Every other week, Australia’s state police bodies and traffic authorities bang on about the dangers of driving while talking on a handheld mobile phone.
And with the past year seeing more than 40,000 fines for in-car mobile phone offences handed out in New South Wales alone, it’s clear that one of the easiest ways to save ourselves from an unwelcome hit in the pocket (or into the side of the family car) is to invest in a decent hands-free setup.
Nokia reckons its flagship HF-510 system ($169.95) is the device for the job, so we’ve arranged to take it for a spin.
Sharing more than a few components with its slightly less-featured sibling, the HF-310 ($149.95), the HF-510 is packaged with a wall-socket and USB charging cable, a 12v car charger, a suction-cup window-mount and, thoughtfully, a sunvisor strap mount - in case your windscreen is already accommodating a GPS unit.
There is also an adhesive rubber dash-top mounting ‘plate’.
Features and Operation
Unlike the HF-310, the 510 benefits from the addition of a rich black-and-white OLED screen, offering details such as caller name (if copied over) and number, and remaining battery charge.
The HF-510 offers up to 30 hours of operation time and 180 hours of stand-by with the included battery, and the device can be recharged either by plugging it into a home wall socket, your computer’s USB port or the car’s 12v socket.
We didn’t measure our test unit’s ‘talk time’ to the minute, but after a week of extensive vehicle testing and no shortage of phone calls, the HF-510’s battery display indicated that it still held about a quarter of its full charge.
If needed, a full recharge will take about two hours, and a battery-saving function can also be used to automatically switch the device off after 30 minutes of inactivity.
Simplicity is the key to the HF-510. It consists of only a speaker, an outer rotary menu dial and a couple of buttons. It feels good and is easy to use.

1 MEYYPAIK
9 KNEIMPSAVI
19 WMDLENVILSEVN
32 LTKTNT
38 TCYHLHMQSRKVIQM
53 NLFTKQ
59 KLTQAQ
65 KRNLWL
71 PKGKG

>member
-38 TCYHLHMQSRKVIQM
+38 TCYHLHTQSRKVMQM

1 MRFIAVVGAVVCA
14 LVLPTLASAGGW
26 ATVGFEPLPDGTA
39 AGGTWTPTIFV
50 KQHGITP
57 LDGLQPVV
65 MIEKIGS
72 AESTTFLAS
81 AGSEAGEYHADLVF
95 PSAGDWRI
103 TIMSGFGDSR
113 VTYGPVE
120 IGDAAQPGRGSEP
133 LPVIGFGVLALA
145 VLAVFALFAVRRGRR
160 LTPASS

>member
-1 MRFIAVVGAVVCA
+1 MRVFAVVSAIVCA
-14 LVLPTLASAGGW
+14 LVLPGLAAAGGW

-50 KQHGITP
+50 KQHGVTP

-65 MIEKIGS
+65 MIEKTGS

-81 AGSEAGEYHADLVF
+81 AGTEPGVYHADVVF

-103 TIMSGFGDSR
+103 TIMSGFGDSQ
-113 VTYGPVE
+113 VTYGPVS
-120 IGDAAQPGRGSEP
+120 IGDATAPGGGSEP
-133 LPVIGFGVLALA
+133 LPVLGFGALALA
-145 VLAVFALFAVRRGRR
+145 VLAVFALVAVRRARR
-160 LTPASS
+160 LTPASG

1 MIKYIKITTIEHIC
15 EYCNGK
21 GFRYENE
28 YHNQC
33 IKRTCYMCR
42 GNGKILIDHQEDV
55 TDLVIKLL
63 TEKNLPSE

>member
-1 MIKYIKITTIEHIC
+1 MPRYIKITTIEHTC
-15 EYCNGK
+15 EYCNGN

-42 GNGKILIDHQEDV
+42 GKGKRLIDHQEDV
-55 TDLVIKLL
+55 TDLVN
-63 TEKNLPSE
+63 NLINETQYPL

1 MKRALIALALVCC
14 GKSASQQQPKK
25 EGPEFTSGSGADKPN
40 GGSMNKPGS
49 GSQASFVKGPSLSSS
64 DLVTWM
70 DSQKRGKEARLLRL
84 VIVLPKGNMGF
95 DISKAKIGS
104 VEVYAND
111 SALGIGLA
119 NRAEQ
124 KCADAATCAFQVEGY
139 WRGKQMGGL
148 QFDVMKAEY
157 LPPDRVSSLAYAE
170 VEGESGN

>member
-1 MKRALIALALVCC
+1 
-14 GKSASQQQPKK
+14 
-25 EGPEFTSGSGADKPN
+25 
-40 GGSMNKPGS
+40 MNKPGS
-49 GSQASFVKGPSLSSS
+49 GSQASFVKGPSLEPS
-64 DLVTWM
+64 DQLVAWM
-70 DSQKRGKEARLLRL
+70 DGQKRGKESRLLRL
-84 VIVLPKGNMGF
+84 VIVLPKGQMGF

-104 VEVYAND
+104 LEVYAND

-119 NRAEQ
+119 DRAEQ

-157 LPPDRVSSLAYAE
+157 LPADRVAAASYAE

Synchronising the HF-510 hands-free device to your Nokia handset is a simple task; tap the top-mounted power button on the hands-free speaker to make sure it’s on and ready to go, then follow the usual steps of pairing a Bluetooth device with your phone.
We had no problem ‘finding’ the HF-510 with our Nokia N97 Mini test phone, and the largely automatic pairing process was complete in less than a minute.
Once paired, the key to a smooth time using the HF-510 is, simply, to leave your phone in your pocket - operating the handset directly while synced with the hands-free kit will only lead to calls going to the handset instead of the hands-free system.
When synced with the handset, the HF-510 becomes the primary device, offering not only the ability to receive calls, but also to make calls by using the rotary dial to scroll through your phone book - copied to the device and displaying on the screen - and tapping the front button to place a call.
The OLED screen offers a sharp, clear image, but as with most OLED screens, direct sunlight (or any strong light) renders the display virtually unreadable. With a little trial and error however, it is a simple task to find the best mounting position for optimum readability.
Sound quality and volume (also controlled by the outer rotary ring) proved to be satisfyingly clear and audible, no doubt thanks to the HF-510’s larger-than-usual speaker.
The microphone also performed well, with calls placed from the device coming through to our mobile and office phones ‘loud and clear’.
Like most hands-free devices, the HF-510 isn’t loaded with features - of course, simplicity is a deliberate design element with this sort of technology.
Nonetheless, the HF-510 is a solid performer, synchronising easily and offering excellent clarity and volume, fast and accurate controls, a clear screen (itself a unique feature in this arena) and a good feel in the hand.
Is it worth $169.95? On a feature and quality level alone, yes. Land yourself a $200+ penalty for using the handset instead, and that question will answer itself even faster.
TMR Rating: 4 out of 5 stars.
- Build quality.
- Volume and sound quality.
- Simple menu operation that keeps frustration and distractions to a minimum.
- The big speaker may contribute to the great sound quality, but... it’s bloody big.
- Incoming calls caused both the handset and speaker to ring - and muting the handset does the same to the speaker.
- Mike Stevens